Chris Roebuck, Leadership Speaker

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Putting people first: Cass Business School

Putting people first: Cass Business School

How can leaders in the region foster a culture of innovation?

Uncertainty makes life difficult for everyone, from the individual to the organisation. Both need some stability to think, plan and deliver. The more uncertainty the faster that cycle has to be and the more likely things are to go wrong. So above all leaders and organisations need to be outward looking – to have assessed what customers and the market need accurately – and also flexible and agile – so they can respond swiftly to changes. That requires the ability to innovate as a result.

The problem is that innovation demands that the organisation and its leaders are open to new information and ideas. For some that is a major change in thinking – not only giving people the freedom to pass on and discuss what they see happening but also to question legacy systems and processes. This must also be done proactively, but simply. It’s about having regular and open discussions on “how could we be more focused on the customer/market?” or “how could we be better at what we do?” where the leader genuinely listens to their people and then takes action.

That action could be to implement within the team or pass on the information to strategic level so that it improves decision making there. Innovation only comes with frequent, open and challenging discussions focused on delivering success. But any leader could do that tomorrow if they wanted.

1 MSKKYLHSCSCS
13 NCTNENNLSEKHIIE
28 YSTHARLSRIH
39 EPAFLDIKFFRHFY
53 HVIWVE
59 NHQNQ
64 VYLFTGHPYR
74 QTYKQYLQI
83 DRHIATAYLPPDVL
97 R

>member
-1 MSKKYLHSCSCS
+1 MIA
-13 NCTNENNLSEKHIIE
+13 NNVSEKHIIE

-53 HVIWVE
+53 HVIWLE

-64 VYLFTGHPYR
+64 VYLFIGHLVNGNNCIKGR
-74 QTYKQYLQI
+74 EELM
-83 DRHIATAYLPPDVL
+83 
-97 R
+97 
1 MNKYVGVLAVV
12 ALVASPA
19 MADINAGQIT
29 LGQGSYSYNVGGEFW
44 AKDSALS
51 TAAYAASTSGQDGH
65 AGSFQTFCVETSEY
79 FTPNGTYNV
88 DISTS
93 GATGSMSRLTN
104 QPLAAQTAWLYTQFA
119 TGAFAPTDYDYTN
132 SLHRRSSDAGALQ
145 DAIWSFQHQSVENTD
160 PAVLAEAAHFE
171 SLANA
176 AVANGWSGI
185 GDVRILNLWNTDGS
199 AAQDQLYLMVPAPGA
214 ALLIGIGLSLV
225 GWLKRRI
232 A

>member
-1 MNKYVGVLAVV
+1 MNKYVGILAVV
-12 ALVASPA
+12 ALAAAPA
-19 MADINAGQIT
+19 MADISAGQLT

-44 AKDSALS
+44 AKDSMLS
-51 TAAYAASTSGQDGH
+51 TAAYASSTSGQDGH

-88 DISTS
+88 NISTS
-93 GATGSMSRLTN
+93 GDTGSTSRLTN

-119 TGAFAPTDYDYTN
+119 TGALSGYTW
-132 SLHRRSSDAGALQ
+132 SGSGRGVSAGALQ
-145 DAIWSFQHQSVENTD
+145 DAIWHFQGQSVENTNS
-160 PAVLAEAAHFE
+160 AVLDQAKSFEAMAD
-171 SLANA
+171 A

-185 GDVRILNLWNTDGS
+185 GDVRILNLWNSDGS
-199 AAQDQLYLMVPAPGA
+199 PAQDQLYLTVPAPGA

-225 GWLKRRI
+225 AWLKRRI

What are your expectations for the coming year regarding organisations leadership capabilities?

Leadership capability has to improved everywhere. From all the surveys across the region, and indeed the world, we know that a significant number of leaders lack the most basic capabilities to be effective. Organisations assume that if they put someone in a leadership role they can lead. That’s like putting someone in a car and assuming they can drive well, not always correct! Despite this organisations then set out their strategy and ask these leaders to make it happen.

Obviously some will do a good job but a significant lack of base capability in the majority means that the chances of delivering the success possible is low. That’s effectively because the base capability to plan and deliver top quality outcomes though inspiring people just isn’t there. However it’s something that can be put in place very quickly and low cost.

That’s exactly why I developed the simple concept of Mach 2 leadership : just 2 steps to delivering success, inspiring people to focus their best onto what delivers that success.  If that is done over the coming year across the region that would transform the performance of individuals, teams, organisations and economies.

What advice would you give to leaders to gain respect, innovate and navigate through turbulent times?